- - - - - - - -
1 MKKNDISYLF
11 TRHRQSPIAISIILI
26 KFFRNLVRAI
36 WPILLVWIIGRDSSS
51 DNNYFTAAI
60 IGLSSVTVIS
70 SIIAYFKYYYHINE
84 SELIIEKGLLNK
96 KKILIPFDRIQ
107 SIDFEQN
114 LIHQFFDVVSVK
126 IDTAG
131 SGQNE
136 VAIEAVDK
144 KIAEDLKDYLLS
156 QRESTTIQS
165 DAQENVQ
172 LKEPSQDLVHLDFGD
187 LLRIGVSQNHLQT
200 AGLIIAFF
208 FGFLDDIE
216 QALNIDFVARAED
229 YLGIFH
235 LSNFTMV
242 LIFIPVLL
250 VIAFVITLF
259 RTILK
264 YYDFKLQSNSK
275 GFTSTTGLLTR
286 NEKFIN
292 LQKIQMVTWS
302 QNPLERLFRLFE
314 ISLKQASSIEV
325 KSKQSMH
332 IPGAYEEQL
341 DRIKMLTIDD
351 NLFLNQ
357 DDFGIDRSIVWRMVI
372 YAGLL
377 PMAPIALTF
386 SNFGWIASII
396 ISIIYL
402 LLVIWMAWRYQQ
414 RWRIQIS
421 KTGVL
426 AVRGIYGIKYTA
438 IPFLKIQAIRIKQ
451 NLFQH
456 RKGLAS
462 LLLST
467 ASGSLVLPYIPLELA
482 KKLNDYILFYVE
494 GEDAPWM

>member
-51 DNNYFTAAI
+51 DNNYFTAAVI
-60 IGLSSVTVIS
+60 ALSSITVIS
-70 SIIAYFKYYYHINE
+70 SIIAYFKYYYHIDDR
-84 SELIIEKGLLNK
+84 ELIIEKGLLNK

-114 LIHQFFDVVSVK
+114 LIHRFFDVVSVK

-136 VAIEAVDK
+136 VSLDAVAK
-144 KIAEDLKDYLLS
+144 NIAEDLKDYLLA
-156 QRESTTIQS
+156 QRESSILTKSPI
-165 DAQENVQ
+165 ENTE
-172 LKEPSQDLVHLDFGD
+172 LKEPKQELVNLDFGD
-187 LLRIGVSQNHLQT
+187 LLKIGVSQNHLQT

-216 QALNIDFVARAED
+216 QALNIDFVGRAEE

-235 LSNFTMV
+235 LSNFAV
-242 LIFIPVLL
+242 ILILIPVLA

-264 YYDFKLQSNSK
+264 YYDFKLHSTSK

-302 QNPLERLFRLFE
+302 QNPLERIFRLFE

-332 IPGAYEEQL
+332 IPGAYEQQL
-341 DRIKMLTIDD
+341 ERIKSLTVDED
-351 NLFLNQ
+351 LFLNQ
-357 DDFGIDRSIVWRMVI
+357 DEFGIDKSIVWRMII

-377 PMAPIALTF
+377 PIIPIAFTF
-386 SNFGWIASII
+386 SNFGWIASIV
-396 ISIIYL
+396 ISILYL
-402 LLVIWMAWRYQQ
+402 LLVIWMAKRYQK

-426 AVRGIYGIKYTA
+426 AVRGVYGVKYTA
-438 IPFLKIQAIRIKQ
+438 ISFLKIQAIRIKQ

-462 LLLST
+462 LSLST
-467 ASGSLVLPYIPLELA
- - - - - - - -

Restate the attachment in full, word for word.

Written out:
1 MKKNDISYLF
11 TRHRQSPIAISIILI
26 KFFRNLVRAI
36 WPILLVWIIGRDSSS
51 DNNYFTAAI
60 IGLSSVTVIS
70 SIIAYFKYYYHINE
84 SELIIEKGLLNK
96 KKILIPFDRIQ
107 SIDFEQN
114 LIHQFFDVVSVK
126 IDTAG
131 SGQNE
136 VAIEAVDK
144 KIAEDLKDYLLS
156 QRESTTIQS
165 DAQENVQ
172 LKEPSQDLVHLDFGD
187 LLRIGVSQNHLQT
200 AGLIIAFF
208 FGFLDDIE
216 QALNIDFVARAED
229 YLGIFH
235 LSNFTMV
242 LIFIPVLL
250 VIAFVITLF
259 RTILK
264 YYDFKLQSNSK
275 GFTSTTGLLTR
286 NEKFIN
292 LQKIQMVTWS
302 QNPLERLFRLFE
314 ISLKQASSIEV
325 KSKQSMH
332 IPGAYEEQL
341 DRIKMLTIDD
351 NLFLNQ
357 DDFGIDRSIVWRMVI
372 YAGLL
377 PMAPIALTF
386 SNFGWIASII
396 ISIIYL
402 LLVIWMAWRYQQ
414 RWRIQIS
421 KTGVL
426 AVRGIYGIKYTA
438 IPFLKIQAIRIKQ
451 NLFQH
456 RKGLAS
462 LLLST
467 ASGSLVLPYIPLELA
482 KKLNDYILFYVE
494 GEDAPWM

>member
-51 DNNYFTAAI
+51 DNNYFTAAVI
-60 IGLSSVTVIS
+60 ALSSITVIS
-70 SIIAYFKYYYHINE
+70 SIIAYFKYYYHIDDR
-84 SELIIEKGLLNK
+84 ELIIEKGLLNK

-114 LIHQFFDVVSVK
+114 LIHRFFDVVSVK

-136 VAIEAVDK
+136 VSLDAVAK
-144 KIAEDLKDYLLS
+144 NIAEDLKDYLLA
-156 QRESTTIQS
+156 QRESSILTKSPI
-165 DAQENVQ
+165 ENTE
-172 LKEPSQDLVHLDFGD
+172 LKEPKQELVNLDFGD
-187 LLRIGVSQNHLQT
+187 LLKIGVSQNHLQT

-216 QALNIDFVARAED
+216 QALNIDFVGRAEE

-235 LSNFTMV
+235 LSNFAV
-242 LIFIPVLL
+242 ILILIPVLA

-264 YYDFKLQSNSK
+264 YYDFKLHSTSK

-302 QNPLERLFRLFE
+302 QNPLERIFRLFE

-332 IPGAYEEQL
+332 IPGAYEQQL
-341 DRIKMLTIDD
+341 ERIKSLTVDED
-351 NLFLNQ
+351 LFLNQ
-357 DDFGIDRSIVWRMVI
+357 DEFGIDKSIVWRMII

-377 PMAPIALTF
+377 PIIPIAFTF
-386 SNFGWIASII
+386 SNFGWIASIV
-396 ISIIYL
+396 ISILYL
-402 LLVIWMAWRYQQ
+402 LLVIWMAKRYQK

-426 AVRGIYGIKYTA
+426 AVRGVYGVKYTA
-438 IPFLKIQAIRIKQ
+438 ISFLKIQAIRIKQ

-462 LLLST
+462 LSLST
-467 ASGSLVLPYIPLELA